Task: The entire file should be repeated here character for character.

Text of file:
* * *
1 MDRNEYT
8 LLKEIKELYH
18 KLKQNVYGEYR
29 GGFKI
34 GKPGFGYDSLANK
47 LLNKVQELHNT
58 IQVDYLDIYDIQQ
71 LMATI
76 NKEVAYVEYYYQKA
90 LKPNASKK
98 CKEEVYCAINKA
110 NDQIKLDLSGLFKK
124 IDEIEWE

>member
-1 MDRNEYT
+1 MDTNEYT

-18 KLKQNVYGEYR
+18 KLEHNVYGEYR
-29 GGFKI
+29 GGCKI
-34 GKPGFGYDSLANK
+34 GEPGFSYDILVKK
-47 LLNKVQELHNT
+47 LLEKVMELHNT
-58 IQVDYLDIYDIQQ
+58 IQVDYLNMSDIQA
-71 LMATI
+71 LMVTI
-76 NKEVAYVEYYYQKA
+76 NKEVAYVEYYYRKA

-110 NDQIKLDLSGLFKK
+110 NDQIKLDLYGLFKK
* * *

1 MDRNEYT
8 LLKEIKELYH
18 KLKQNVYGEYR
29 GGFKI
34 GKPGFGYDSLANK
47 LLNKVQELHNT
58 IQVDYLDIYDIQQ
71 LMATI
76 NKEVAYVEYYYQKA
90 LKPNASKK
98 CKEEVYCAINKA
110 NDQIKLDLSGLFKK
124 IDEIEWE

>member
-1 MDRNEYT
+1 MDTNEYT

-18 KLKQNVYGEYR
+18 KLEHNVYGEYR
-29 GGFKI
+29 GGCKI
-34 GKPGFGYDSLANK
+34 GEPGFSYDILVKK
-47 LLNKVQELHNT
+47 LLEKVMELHNT
-58 IQVDYLDIYDIQQ
+58 IQVDYLNMSDIQA
-71 LMATI
+71 LMVTI
-76 NKEVAYVEYYYQKA
+76 NKEVAYVEYYYRKA

-110 NDQIKLDLSGLFKK
+110 NDQIKLDLYGLFKK